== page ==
Early Access: Darkest Dungeon

Early Access: Darkest Dungeon

Darkest Dungeon makes a strong first impression. From the moment it begins, the player is presented with a world rendered murky and foreboding through a distinct comic book visual style. Heavy shading exaggerates the inky blackness of shadows and bright red is splashed liberally, highlighting spilled blood and, when aboveground, doomsday skies. The game is meant to evoke a feeling of hopelessness—of insurmountable evil. The unforgiving nature of playing through Red Hook Studios’ role-playing/strategy hybrid makes good on this atmosphere, delivering brutal difficulty and hard-won rewards in nearly equal measure.

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The overarching goal in Darkest Dungeon is to drive out a series of monsters—the game’s bosses—lurking within various dungeons. An unnamed protagonist has been called back to their ancestral home after learning that an older relative who, motivated by the boredom of an easy life, dabbled in the occult and unleashed a plague of evil upon his village. Now, to set things back in order, the player controls groups of heroes as they explore labyrinths, killing strange creatures and mapping out grid-based catacombs in order to find and defeat its boss. Each dungeon is presented in two dimensions, with the four chosen heroes walking along a set, side-scrolling path, which is set by clicking on new rooms represented by a blueprint-style mini-map. The fighters belong to specific “classes”—there are plague doctors, grave robbers, knights, holy warriors, barbarians, and more—and engage in Darkest Dungeon’s turn-based combat by using specific skills. The grave robber, for instance, can throw out daggers that hit multiple enemies at once; the knight can deal massive damage or stun a monster; the holy warrior can heal the party.

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While putting together an ideal group of four distinct characters to, say, navigate a poisonous swamp area is complex enough, the game also features systems where stress, a gauge that fills by remaining in darkness too long or suffering morale-breaking enemy attacks, can make the characters perform unreliably. Accumulate too much stress and a hero may turn selfish and steal any treasure she finds. Or, she may become fearful enough to pass over her turn or paranoid to the point of refusing to be healed by others. Considering Darkest Dungeon’s extreme difficulty—it features both permanent character deaths and automatic game saves—a single character who suffers from one of these afflictions can thwart even the best-prepared dungeon expedition. To manage these kinds of drawbacks, the player returns to the gloomy town hub. From this area, new characters can be recruited at a caravan (which is useful, since many trips will result in a fatality or two), items and skills can be acquired, and stress penalties can be reduced at the bar, church, or sanatorium. Assigning a nerve-wracked leper character to the gambling table will take notches off his stress metre, making him better prepared for another journey into the dungeons.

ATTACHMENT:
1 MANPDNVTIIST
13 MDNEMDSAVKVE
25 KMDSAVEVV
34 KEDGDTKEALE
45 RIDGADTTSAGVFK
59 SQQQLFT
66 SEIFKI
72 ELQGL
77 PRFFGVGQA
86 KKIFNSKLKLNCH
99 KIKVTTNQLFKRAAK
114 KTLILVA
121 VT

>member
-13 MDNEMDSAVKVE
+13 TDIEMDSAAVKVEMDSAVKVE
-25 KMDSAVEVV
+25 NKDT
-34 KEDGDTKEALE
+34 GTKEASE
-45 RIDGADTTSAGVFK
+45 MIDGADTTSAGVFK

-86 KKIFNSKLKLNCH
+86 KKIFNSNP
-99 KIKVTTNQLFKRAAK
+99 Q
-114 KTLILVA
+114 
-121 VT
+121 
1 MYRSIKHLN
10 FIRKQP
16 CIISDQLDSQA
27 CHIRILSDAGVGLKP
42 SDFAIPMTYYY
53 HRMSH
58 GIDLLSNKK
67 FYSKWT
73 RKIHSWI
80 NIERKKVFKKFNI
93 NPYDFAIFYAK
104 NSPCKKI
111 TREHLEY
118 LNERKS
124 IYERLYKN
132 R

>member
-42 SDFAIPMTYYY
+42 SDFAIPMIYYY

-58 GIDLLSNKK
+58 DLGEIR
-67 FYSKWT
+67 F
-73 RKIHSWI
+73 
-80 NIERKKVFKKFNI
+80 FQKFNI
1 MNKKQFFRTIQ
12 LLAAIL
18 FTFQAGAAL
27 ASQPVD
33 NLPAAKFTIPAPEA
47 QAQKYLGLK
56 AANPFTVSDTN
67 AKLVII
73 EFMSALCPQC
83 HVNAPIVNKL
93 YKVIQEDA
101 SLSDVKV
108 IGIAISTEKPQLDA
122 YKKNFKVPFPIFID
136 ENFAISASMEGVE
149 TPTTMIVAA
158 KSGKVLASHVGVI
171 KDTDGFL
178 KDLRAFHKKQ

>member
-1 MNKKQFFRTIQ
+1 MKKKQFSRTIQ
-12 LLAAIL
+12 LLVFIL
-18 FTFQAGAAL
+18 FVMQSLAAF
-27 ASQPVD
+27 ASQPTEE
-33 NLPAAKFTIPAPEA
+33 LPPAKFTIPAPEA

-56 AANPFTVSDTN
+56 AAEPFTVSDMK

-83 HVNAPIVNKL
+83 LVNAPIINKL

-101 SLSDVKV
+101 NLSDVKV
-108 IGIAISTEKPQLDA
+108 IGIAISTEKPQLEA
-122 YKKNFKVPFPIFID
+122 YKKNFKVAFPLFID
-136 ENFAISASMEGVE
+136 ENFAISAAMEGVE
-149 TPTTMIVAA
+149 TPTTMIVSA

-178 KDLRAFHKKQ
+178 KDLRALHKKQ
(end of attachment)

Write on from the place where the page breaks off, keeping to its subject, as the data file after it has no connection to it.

Each of the game’s systems interlock neatly, turning simple concepts like stat penalties and RPG-style skill and equipment upgrades into something more than the sum of their parts. Though the Early Access version of the game seems slightly unbalanced—stress often piles up too quickly to feel fair while certain combinations of character skills are a bit overpowered—the unfinished game still does a fantastic job of proving the strength of Darkest Dungeon’s concept. The solid foundation of the game’s core systems is furthered by a remarkably coherent and confident audio/visual style. From monster design to level backgrounds, the game’s hand-drawn art is rich in detail and atmosphere. Coupled with the grim theatricality of its omnipresent narrator (who’s quick to comment on any victory or setback with overly dramatic remarks), the entire experience conveys the darkness of its medieval fantasy world with aplomb.

The charming presentation and simple but complexly intertwined gameplay mechanics go a long way toward urging the player onward through one merciless expedition after another. Though progress in Darkest Dungeon is often a matter of attrition, it’s one of the few entries to the “rogue-like” genre to properly encourage continued play by ensuring that something is always being gained, no matter how small. The give-and-take of an hour with the game—a few heroes are incapacitated by stress, even though they manage to bring back enough money to upgrade others—makes for an extremely compelling experience. As development continues, we can hope for what already works well in the game’s design—the variety in visual design and character classes—to be further refined and expanded upon with new areas and, hopefully, extra narrative elements. Even in its current state as an Early Access release, though, Darkest Dungeon is one of the most interesting and well-executed takes on the dungeon crawling RPG to appear in some time.

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